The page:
Sam's new voice actor and model are less likable. He used to be mature, calm, witty and cynical, but now he comes across like a smug jerk. And they made him younger and heavier - he looks like a steroid-pumped rip-off Commander Shepherd from Mass Effect. He also looks angry all the time and delivers so many lame pep-talk statements with a cold suave voice. I liked the main villain more! The setup of Sam's new team is less believable - A small group of super elite ex-teens with total freedom, subject to absolutely no bureaucracy, with "license to kill", who report directly to the US president? come on! Also, the depiction of technology is so full of BS, even by SplinterCell standards, that it is immersion breaking. The computer interface the protagonists use looks more like gibberish alien tech from Starwars than something from real life. It seems the devs tried too hard to impress gamers who they assume are just as dull-minded and tech illiterate as them. Most video games lack plausibility to varying extents, but Blacklist is one of the worst offenders.

The control scheme has been changed since last game, and for the worse. Who thought binding "Use", "Open/Smash Door", "Climb/Vault" and "Move to next cover" all to 1 button was a good idea? (you cannot change this). This is not a game breaking flaw, but is it really asking too much to let us use separate buttons for everything on our 100+ key controllers (aka keyboards). Controls feel a bit sluggish and sometimes even unresponsive. The 3rd person camera feels wrong - too much randomly changing perspective and mouse sensitivity. Night vision is near useless, might as well turn up gamma on my monitor. Alt-tab no longer works (at least not for me in Dx11). I did not have many of these problems in SplinterCell:Conviction.

SplinterCell:Blacklist is now obsessed with social networking, "unlockables" and "achievements" - I don't want this rammed down my throat all the time, I just want to play the game. There are ridiculous OTT cyber themed backgrounds in the menu that do nothing but irritate and make it difficult to read what is on screen. Pre-rendered cutscenes permanently have an annoying animated "loading" animation in the foreground. As usual there is a rubbish checkpoint save system: If you reload after getting killed, you may get spawned somewhere you never passed through. Want to load from before a cutscene you missed due to a no-video bug? Nope. Watch it over-compressed on youtube. FOV is often far too low, so if you get motion sick easily, don't play this game. Why did they not add a FOV slider like in FarCry3? And why did they remove the black-and-white screen effect to show you were in the shadows? It was much more intuitive than the silly LED that now lights up on Sam's back. As expected, AI detection is quite arcade or inconsistent - if you scramble (loudly) to the next cover object in plain sight, no one sees or hears you, but if a dog barks at you (while you are hidden), everyone in the area instantly telepathically knows where you are. Like in FarCry3, dogs are much more formidable foes than professional bad guys with assault rifles. Unlike in ChaosTheory, ambient noises are not realistically taken into account when AI hear you. With all these things, its all about thinking (without higher thought) like a console gamer and sticking to the scripted and contrived rules of the game even if they go against common sense. The decent orchestral soundtrack of SplinterCell Conviction has been replaced by some bland electronic bass dross - all noise and no soul, like in FarCry3 - there's no accounting for taste.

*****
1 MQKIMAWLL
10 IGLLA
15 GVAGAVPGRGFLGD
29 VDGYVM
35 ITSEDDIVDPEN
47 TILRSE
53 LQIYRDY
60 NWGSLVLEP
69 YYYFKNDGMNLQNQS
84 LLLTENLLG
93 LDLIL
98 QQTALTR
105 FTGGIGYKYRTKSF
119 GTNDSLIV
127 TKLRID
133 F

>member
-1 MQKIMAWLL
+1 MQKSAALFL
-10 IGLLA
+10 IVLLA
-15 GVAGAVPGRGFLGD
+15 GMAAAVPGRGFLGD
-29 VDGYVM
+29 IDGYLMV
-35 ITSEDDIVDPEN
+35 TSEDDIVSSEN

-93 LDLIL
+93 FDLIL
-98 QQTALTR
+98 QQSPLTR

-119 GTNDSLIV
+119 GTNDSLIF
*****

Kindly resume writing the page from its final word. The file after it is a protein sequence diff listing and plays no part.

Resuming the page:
As for multiplayer: "The Splinter Cell Blacklist service is not available. Please try again later."

Overall this is by no means a 'bad game'. None of the flaws are game breaking, and if you can live with all the irritations I mentioned, you will probably enjoy it. Otherwise, you should put Ubisoft, Uplay, and this game on your blacklist.